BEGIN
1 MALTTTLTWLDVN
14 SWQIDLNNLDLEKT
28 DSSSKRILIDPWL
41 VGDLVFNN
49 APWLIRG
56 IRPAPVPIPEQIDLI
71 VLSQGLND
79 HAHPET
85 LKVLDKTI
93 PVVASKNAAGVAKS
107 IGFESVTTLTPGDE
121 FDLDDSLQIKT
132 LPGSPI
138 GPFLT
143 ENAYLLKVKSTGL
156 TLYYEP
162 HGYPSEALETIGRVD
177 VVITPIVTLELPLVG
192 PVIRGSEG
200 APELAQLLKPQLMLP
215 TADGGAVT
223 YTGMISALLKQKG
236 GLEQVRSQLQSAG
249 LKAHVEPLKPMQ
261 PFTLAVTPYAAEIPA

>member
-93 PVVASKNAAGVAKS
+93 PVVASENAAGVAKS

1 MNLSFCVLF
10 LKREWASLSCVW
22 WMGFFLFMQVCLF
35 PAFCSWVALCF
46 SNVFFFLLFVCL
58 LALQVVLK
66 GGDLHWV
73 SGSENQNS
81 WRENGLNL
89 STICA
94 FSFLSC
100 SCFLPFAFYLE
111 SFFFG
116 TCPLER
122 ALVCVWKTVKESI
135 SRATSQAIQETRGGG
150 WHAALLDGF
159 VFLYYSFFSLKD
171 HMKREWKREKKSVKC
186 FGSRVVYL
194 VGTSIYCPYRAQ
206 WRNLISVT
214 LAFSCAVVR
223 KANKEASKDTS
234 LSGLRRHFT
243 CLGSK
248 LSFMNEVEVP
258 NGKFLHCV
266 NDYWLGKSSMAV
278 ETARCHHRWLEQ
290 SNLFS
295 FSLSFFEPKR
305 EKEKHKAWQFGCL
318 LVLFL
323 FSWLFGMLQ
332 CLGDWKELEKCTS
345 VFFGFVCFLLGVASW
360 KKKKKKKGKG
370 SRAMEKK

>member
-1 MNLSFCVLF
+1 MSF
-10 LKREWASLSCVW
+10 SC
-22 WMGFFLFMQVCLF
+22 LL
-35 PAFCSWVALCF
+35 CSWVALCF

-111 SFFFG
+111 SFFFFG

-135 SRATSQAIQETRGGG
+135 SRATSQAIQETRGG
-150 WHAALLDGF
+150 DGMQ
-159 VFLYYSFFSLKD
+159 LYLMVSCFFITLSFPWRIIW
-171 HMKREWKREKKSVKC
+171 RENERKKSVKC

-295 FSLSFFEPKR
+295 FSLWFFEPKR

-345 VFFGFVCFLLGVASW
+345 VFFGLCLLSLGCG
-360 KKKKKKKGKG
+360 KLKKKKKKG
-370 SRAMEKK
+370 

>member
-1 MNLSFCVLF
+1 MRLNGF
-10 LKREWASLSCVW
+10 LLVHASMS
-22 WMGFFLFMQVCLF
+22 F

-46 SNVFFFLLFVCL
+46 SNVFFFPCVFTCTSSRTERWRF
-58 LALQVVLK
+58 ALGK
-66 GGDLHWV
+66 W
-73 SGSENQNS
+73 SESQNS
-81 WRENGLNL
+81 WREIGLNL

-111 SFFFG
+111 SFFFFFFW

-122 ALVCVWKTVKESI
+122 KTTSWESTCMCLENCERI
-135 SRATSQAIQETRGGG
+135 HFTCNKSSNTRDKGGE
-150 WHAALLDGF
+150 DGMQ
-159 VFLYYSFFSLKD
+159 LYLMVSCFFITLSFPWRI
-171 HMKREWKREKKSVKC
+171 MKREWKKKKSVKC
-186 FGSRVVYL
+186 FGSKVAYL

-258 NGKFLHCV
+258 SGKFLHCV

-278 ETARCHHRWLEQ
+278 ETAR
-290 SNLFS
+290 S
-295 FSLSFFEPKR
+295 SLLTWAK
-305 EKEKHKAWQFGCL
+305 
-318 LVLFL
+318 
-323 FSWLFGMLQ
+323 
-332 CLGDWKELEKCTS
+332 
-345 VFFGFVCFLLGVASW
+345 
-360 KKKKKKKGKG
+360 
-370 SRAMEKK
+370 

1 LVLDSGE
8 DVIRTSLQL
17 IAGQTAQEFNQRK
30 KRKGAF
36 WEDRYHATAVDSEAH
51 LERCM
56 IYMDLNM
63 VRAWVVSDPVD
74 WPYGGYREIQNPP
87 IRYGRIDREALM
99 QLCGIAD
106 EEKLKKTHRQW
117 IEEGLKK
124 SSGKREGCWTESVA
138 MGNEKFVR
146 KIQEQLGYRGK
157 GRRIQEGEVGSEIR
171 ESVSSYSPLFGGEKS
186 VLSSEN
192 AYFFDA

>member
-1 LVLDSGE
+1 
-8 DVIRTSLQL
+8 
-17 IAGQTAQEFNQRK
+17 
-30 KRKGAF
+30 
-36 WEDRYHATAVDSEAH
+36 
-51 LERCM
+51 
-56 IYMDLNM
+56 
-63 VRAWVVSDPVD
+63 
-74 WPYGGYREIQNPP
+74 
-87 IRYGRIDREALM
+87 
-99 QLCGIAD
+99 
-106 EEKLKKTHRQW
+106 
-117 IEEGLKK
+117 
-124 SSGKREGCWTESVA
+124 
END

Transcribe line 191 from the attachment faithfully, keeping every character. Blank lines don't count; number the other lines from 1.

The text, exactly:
-106 EEKLKKTHRQW